Now that you have samples and a bunch of beat loops, which should include intro/verse style loops, the Chorus and/or Drop beats and also various sub-bass and fill loops.
Using the song structure to make dubstep principles covered in this article we can start to place the pieces together so that it starts to look like a real track.
Track Lay Out Tips and Tricks!
To lay out your tracks you will need a good affordable sequencer with some grunt that wont cost you an arm and a leg as a beginner. When starting out you should save your money and avoid all the pro tools.
Software packages like Dubturbo are powerful, affordable and great for beginners and intermeditate level producers
You will find that with most Dubstep tracks that the Drop will come 32 bars in, don’t be too afraid of extending that to 48 or 64 bars but be careful to not leave it too late as it will potentially lose the listeners attention if there isn’t much going on until then.
The Drop usually signals the arrival of your track so I find that 32 bars in is a great starting point for the Drop.
It can be very effective to slow things down a bit through parts of your track. Stretching a beat or sample can produce amazing outcomes
Stuttering effects and cut ups are an integral part of Dubstep but that doesn’t mean you go crazy and start cutting up everything.
Deliberate and subtle usage is often much more effective than simply making your track as dirty and sporadic as possible.
Despite the sound, Dubstep isn’t usually too process heavy, so if you find yourself applying 12 plug ins to every channel, then your most likely using the wrong sounds to begin with.
Remember, the more you process sounds, the high the chance of ending up with low quality output.
Be careful with things like eco and reverb, they can often bleed into the next sound. Cutting the tails off the end of a loop can cure that if it’s becoming a problem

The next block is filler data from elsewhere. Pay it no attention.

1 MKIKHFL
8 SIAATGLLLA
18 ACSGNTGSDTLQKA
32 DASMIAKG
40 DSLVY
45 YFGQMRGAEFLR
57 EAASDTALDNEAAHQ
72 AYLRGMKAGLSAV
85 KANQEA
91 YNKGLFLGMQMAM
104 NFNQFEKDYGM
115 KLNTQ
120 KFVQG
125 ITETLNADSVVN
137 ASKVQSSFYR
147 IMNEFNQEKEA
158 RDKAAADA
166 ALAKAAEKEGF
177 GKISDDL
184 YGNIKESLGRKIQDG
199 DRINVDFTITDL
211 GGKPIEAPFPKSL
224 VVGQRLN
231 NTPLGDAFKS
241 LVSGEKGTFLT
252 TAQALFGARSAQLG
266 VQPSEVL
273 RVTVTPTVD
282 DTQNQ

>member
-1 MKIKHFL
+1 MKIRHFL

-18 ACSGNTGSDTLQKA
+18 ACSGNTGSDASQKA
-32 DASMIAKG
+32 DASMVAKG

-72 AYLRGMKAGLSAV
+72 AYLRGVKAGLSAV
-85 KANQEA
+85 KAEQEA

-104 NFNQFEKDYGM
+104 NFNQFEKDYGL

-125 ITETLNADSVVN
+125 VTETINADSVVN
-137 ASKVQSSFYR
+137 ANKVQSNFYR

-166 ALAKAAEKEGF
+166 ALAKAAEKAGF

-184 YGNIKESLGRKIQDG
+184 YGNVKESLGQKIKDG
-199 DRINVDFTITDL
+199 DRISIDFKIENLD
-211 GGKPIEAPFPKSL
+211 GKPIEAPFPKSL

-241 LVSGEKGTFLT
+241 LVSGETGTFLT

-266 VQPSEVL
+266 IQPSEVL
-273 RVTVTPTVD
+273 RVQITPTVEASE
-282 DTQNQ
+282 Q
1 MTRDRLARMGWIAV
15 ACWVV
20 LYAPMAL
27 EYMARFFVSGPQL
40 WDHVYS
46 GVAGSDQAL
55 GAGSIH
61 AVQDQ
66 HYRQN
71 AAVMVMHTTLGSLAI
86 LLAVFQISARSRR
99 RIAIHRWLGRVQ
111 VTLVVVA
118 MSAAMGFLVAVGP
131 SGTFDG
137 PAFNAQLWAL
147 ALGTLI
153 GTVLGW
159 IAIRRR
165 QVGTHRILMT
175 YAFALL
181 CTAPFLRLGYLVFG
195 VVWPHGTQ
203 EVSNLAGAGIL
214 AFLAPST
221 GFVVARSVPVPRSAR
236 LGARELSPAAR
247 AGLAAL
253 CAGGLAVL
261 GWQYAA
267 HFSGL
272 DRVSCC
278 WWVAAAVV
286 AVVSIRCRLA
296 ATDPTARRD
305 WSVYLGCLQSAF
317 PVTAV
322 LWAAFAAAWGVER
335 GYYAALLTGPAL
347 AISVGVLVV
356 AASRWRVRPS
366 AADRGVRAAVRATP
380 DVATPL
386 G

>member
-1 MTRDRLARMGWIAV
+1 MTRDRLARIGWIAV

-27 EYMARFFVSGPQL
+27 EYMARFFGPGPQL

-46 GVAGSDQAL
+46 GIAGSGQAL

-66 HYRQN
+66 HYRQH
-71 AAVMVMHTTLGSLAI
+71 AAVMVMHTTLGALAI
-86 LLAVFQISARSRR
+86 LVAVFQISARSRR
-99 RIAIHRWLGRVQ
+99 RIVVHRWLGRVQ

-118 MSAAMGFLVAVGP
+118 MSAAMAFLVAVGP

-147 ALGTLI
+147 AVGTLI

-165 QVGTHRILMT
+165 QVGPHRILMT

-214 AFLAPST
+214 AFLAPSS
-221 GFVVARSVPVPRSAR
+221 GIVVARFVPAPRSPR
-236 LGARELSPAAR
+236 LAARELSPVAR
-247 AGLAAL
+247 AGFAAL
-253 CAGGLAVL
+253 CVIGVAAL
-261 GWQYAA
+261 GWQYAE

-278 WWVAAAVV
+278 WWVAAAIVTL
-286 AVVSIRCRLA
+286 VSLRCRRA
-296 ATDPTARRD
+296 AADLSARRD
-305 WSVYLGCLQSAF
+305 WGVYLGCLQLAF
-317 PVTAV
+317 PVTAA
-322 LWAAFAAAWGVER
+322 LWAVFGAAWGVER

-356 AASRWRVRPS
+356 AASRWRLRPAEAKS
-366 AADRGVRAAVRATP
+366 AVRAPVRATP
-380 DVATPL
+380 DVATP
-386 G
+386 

Key changes are your friend! A great way to take a track to that next level, particularly after the bridge and into the last chorus or verse is with a key change.
They provide a noticeable lift to the track and illicit and euphoric feeling which can lift a whole nightclub to a new level.
While these are some good guidelines to get you going with putting down a Dubstep track, it’s more important to know that there are no rules. So once you have made a few track don’t be afraid to deviate and go your own way, innovation never came from copying something verbatim.
Have many tracks on the go at once and follow your inspiration. Keep samples and ready made loops ready to go so that you can strike when inspiration hits.
What You Need to Start Making Dubstep Music
Recommended: Beat Maker, Sequencers, Sampler, Loops, Elements and more to get you started check out: http://www.dubturbo.com
Recommended: Dubstep VST, sample creator and massive pre-made Dubstep loops check out: http://www.wobbleboss.com
Learning how to make Dubstep is a journey, don’t let anyone tell you that how you create is wrong, only seek advice on things you know you need to improve on but also don’t be afraid to try things out.
Get yourself out of your comfort zone, it’s where you will do your best work.